Just a short post of the wonder of mixing micro-crystalline balloons into Rhoplex™. Whenever I do this I have to slow way down, and practice patience, which is not one of my virtues. Currently we have this lovely Louis XIV chest of drawers (the real thing, not a reproduction) to conserve for a private client, a family heirloom.
For this project we are filling areas with a prior pest infestation, which led to bug bores, undermining the strength of the wood in some areas. (Underside of drawer, right.) The bores will be filled with the mixture thickened to a runny paste.
Micro-crystalline balloons are dangerous in their powdered state. They are like a fine powdered glass. They can harm your eyes if airborne, and can cut in your nose and lungs. Once mixed they become part of a mixture to use with respect and with a protocol of safety, but are much less dangerous.. I wear a full face mask when mixing, and gloves, and have wet wipes around me for spills before I move away.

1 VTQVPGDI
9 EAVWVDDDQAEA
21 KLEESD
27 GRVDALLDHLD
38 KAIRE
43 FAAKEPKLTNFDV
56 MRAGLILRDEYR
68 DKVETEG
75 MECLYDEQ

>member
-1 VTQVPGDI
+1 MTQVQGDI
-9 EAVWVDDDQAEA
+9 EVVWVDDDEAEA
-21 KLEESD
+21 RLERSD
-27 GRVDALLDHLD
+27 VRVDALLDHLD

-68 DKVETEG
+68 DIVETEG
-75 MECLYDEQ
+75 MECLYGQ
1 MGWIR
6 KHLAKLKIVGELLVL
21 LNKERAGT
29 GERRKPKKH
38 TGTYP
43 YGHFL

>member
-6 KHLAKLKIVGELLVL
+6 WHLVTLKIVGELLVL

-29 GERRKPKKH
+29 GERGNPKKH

The part that takes patience is that in a jelly jar half full of Rhoplex™, only two spoonfuls of balloons can be carefully added at a time. If you add more, the balloons become airborne with the first ouch of the mixing knife. It takes a very gentle up and down movement to wet the balloons into a glob before you can gently stir to fully mix. EVER. SO. SLOWLY. It is so hard to remember. The small jelly jar mixed below (and colored for the use under the dresser edge) took approximately 30 minutes to mix, as it took 8 spoonfuls of balloons, 2 at a time, slowly slowly!
Once fully mixed, the mixture is injected into all visible holes, shown below. A second treatment will be applied to repair some terribly broken edges — but that is another post!
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